This Day In History – February 25


” Bound as our lives are to the tyranny of time, it is through what we know of history that we are delivered from our bonds and escape – into time.
~A.L. Rowse, The Use of History ”


Plow & Hearth




The Capture of Ft. Sackville by Frederick C. Yohn, 1923 - Wikipedia

American Revolution 1779 – British surrender Fort Sackville

On this day in 1779, Fort Sackville is surrendered, marking the beginning of the end of British domination in America’s western frontier.

Eighteen days earlier, George Rogers Clark departed Kaskaskia on the Mississippi River with a force of approximately 170 men, including Kentucky militia and French volunteers. The party traveled over 200 miles of land covered by deep and icy flood water until they reached Fort Sackville at Vincennes (Indiana) on February 23, 1779. After killing five captive British-allied Indians within view of the fort, Clark secured the surrender of the British garrison under Lieutenant-Governor Henry Hamilton at 10 a.m. on February 25.

George Rogers Clark

Upon their arrival in Vincennes, French settlers, who had allied themselves with Hamilton when he took the fort in December, welcomed and provisioned Clark’s forces. Inside Fort Sackville, Hamilton had only 40 British soldiers and an equal number of mixed French volunteers—French settlers fought on both sides of the American Revolution—and militia from Detroit. The French portion of Hamilton’s force was reluctant to fight once they realized their compatriots had allied themselves with Clark.

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George Rogers Clark




Samuel Colt

General Interest 1836 – Samuel Colt is granted a United States patent for the Colt revolver.

Samuel Colt received a British patent on his improved design for a revolver in 1835, and two U.S. patents in 1836, one on February 25 (later numbered U.S. Patent 9430X) and another on August 29 (U.S. Patent 1,304). That same year, he founded his first corporation for its manufacture, the Patent Arms Manufacturing Company of Paterson, New Jersey, Colt’s Patent.


“The good people in this world are very far from being satisfied with each other and my arms are the best peacemaker.”
~ Samuel Colt (1852)


Colt’s Manufacturing Company (CMC, formerly Colt’s Patent Firearms Manufacturing Company) is a United States firearms manufacturer, whose first predecessor corporation was founded in 1836 by Samuel Colt. Colt is best known for the engineering, production, and marketing of firearms over the later half of the 19th and the 20th century. Colt’s earliest designs played a major role in the popularization of the revolver and the shift away from earlier single-shot pistols. While Sam Colt did not invent the revolver concept, his designs resulted in the first very successful ones.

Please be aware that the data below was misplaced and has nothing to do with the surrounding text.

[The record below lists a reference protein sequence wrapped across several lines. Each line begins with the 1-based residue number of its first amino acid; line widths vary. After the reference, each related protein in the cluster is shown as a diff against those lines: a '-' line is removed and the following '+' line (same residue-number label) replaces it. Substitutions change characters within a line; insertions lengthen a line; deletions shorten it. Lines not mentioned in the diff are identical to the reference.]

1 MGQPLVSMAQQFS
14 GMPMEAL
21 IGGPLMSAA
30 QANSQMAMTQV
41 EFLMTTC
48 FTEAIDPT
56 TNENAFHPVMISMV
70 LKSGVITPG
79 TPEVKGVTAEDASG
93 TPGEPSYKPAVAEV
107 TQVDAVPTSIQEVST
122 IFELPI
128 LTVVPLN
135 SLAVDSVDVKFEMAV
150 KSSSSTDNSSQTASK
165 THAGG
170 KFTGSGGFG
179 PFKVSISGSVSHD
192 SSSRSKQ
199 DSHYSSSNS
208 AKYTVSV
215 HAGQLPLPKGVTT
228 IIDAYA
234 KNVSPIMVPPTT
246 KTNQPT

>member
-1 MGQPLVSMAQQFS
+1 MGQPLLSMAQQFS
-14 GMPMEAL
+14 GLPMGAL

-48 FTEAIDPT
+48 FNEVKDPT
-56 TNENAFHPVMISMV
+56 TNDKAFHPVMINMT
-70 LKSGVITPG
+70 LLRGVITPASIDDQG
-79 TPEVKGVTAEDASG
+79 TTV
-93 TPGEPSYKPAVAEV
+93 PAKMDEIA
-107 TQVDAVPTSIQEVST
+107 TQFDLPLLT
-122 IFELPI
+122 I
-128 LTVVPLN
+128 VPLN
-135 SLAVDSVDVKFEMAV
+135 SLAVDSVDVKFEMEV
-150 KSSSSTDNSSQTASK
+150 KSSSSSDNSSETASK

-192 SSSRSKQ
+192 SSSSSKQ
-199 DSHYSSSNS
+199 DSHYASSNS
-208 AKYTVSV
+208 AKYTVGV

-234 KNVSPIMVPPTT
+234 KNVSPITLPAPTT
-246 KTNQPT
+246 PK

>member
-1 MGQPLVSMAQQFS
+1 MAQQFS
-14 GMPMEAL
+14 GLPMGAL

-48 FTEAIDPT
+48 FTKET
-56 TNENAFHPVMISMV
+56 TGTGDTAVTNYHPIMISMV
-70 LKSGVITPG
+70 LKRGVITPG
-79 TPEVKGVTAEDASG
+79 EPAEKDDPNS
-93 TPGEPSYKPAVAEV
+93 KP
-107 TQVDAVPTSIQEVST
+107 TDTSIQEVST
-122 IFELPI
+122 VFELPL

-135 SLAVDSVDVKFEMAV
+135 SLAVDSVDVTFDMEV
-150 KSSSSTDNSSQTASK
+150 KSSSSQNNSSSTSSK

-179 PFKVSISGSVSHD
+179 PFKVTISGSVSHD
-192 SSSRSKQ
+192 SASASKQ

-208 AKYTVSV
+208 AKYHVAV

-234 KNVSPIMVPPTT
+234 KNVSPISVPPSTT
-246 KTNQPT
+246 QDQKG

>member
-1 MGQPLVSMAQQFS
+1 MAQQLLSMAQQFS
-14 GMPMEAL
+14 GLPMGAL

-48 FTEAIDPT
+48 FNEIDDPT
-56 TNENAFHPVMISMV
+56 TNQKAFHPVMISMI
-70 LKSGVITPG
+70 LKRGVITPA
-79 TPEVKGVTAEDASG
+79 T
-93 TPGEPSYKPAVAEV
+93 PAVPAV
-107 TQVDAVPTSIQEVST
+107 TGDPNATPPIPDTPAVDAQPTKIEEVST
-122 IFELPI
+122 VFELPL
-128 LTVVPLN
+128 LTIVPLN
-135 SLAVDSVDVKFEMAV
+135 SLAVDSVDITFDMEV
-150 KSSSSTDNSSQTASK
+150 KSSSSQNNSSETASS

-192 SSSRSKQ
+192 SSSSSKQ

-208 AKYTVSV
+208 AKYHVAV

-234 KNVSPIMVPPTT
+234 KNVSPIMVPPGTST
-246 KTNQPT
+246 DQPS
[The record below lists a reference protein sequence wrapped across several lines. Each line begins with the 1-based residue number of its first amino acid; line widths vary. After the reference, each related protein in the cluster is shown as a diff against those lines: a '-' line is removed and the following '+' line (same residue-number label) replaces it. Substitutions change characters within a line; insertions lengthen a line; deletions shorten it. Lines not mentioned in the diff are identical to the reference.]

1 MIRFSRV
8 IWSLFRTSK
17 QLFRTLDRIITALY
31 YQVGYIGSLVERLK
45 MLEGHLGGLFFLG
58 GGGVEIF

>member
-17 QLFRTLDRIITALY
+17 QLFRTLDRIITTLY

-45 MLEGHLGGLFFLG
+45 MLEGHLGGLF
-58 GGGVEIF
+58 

The most famous Colt products include the Walker Colt, Single Action Army or Peacemaker, and the Colt Python. John Browning worked for Colt for a time, and came up with a design for a semiautomatic pistol, which debuted as the Colt M1900 pistol and eventually evolved into the Colt M1911 pistol.

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Drawing of 1836 Colt Texas Paterson Revolver




Comparison of a $5 Demand Note (upper image) and an 1862 issue $5 United States Note (lower image). Note the removal of the words "On Demand" and of the phrase "Receivable in Payment of All Public Dues". Also note the Treasury Seal added to the United States Note. - Wikipedia

American Civil War 1862 – U.S. Congress passes Legal Tender Act

On this day in 1862, the U.S. Congress passes the Legal Tender Act, authorizing the use of paper notes to pay the government’s bills. This ended the long-standing policy of using only gold or silver in transactions, and it allowed the government to finance the enormously costly Civil War long after its gold and silver reserves were depleted.

Soon after the war began, the federal government began to run low on specie. Several proposals involving the use of bonds were suggested. Finally, Congress began printing money, which the Confederate government had been doing since the beginning of the war. The Legal Tender Act allowed the government to print $150 million in paper money that was not backed by a similar amount of gold and silver. Many bankers and financial experts predicted doom for the economy, as they believed there would be little confidence in the scheme. There were also misgivings in Congress, as many legislators worried about a complete collapse of the nation’s financial infrastructure.

The paper notes, called greenbacks, worked much better than expected. The government was able to pay its bills and, by increasing the money in circulation, the wheels of Northern commerce were greased. The greenbacks were legal tender, which meant that creditors had to accept them at face value. In 1862, Congress also passed an income tax and steep excise taxes, both of which cooled the inflationary pressures created by the greenbacks.